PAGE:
Related Posts Plugin for WordPress, Blogger...

* investigating draft registration cards

I love finding a matching draft registration record, these little forms cover a broad range of information giving you a great snapshot of your ancestor. The forms vary slightly by draft registration period but all contain basic vital information, address, signature, a contact person (usually a spouse or parent), occupation, employer, physical descriptions (height, weight, complexion, hair and eye color), and any physical ailments or disabilities. You never know what you'll find.

---------------------Why I love these records!--------------------

Lovely Signatures!




Physical descriptions

I found the WW1 draft registration for my dad's great uncle. My jaw dropped as I read the comments under the "list any physical disabilities" section: ONE EYE 

I immediately called my dad to see if he remembered ANYTHING his parents may have said about a person with only one eye or maybe a cool eye patch?! Unfortunately this fact did not jog any memories. But this just goes to show the variety of information available from these records.


Having trouble identifying a woman's maiden name?

It is so frustrating to have such a giant question mark in your research. There are only a handful of places a woman's maiden name will be connected with her husband (if you're lucky!). The draft registration records could be your jackpot. Just today I was searching and found a matching draft registration and the contact person was his wife with her maiden name!

--------------------------------------------------------------------------------------------------------------------------Required Draft Registration Periods

With 2 distinct draft periods (WW1, WW2) it's easy to identify which male ancestors were required to register and with a little digging you can uncover some really interesting information. Draft cards alone do not indicate military service records, these registrations were mandatory forms for all males in different age brackets.


June 5, 1917 for all men ages 21-31

June 5, 1918 for all men who had turned 21 since the first registration

September 12, 1918 for all men ages 18-45


October 16, 1940 - all men 21-31 years residing in the U.S. - whether native born, naturalized, or alien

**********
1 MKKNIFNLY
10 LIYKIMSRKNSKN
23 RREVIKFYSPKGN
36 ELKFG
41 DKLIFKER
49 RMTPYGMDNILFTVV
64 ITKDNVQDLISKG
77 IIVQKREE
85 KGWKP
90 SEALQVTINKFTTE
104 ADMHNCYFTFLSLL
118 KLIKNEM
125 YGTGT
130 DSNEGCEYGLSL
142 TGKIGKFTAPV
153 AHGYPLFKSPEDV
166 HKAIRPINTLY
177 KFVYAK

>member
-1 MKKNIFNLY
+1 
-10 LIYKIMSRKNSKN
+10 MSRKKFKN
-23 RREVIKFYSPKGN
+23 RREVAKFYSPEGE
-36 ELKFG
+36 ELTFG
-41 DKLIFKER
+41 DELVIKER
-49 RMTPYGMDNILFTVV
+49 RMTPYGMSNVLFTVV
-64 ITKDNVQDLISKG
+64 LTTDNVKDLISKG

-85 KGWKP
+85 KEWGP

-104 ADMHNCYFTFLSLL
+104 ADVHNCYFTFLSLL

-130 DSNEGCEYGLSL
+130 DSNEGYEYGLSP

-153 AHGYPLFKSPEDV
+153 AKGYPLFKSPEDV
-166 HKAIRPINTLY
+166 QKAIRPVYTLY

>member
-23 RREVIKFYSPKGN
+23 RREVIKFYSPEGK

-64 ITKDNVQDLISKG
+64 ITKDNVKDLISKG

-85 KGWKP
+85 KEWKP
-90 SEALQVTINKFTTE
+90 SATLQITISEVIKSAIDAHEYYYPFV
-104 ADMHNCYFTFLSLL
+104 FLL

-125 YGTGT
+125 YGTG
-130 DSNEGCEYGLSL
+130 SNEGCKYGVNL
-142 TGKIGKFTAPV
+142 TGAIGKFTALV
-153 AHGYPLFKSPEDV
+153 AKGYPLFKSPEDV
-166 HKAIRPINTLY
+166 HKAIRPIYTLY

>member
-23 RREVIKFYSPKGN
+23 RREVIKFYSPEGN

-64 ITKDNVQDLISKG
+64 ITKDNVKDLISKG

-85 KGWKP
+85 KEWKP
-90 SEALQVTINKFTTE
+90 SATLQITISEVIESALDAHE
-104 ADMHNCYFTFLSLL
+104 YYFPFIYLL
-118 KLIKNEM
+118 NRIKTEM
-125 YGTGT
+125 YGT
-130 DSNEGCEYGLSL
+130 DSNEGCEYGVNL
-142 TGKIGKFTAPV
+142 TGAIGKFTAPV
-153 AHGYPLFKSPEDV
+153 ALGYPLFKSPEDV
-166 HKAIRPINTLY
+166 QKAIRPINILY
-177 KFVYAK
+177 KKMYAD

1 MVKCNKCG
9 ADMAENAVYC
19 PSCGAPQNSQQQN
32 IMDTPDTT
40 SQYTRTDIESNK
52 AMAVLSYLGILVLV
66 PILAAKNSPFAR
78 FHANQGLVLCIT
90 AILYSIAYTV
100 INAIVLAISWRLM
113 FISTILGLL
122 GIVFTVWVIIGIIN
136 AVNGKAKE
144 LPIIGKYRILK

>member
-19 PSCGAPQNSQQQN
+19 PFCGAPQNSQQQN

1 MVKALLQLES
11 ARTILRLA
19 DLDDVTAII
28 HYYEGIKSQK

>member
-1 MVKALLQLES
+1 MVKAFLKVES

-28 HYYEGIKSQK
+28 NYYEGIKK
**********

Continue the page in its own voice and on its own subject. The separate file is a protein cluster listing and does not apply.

July 1, 1941 - men who reached age 21 since the first registration

February 16, 1942 - men 20-21 and 35-44 years of age

April 27, 1942 - Men 45-64 years of age. Not liable for military service. *Only draft cards open to public

June 30, 1942 - Men 18-20 years of age

December 10-31, 1942 - Men who reached the age of 18 since the previous registration

November 16 - December 31, 1943 - American men living abroad, aged 18-44

---------------------Where to find records--------------------

With my membership I have access to a database of WW1 and WW2 military records including draft registration and enlistment records. With a free ancestry membership you can search the records but you won't be able to view all of the information or the original image. Both accounts have access to blank copies of all original forms, this comes in handy when viewing poorly scanned original records. You can also search for records through the National Archives, they just redesigned their site so some of the links aren't quite hooked up yet but the records are there!

I'm always trying to imagine what life was like for the people I research, these records have really helped me develop the characters! What have you learned from military records? 

« * organizing and sharing genealogy news: exploring GenealoGee | Main | * family history, why don't the records just match up!? »

Reader Comments

There are no comments for this journal entry. To create a new comment, use the form below.

PostPost a New Comment

Enter your information below to add a new comment.

My response is on my own website »
Author Email (optional):
Author URL (optional):
Some HTML allowed: <a href="" title=""> <abbr title=""> <acronym title=""> <b> <blockquote cite=""> <code> <em> <i> <strike> <strong>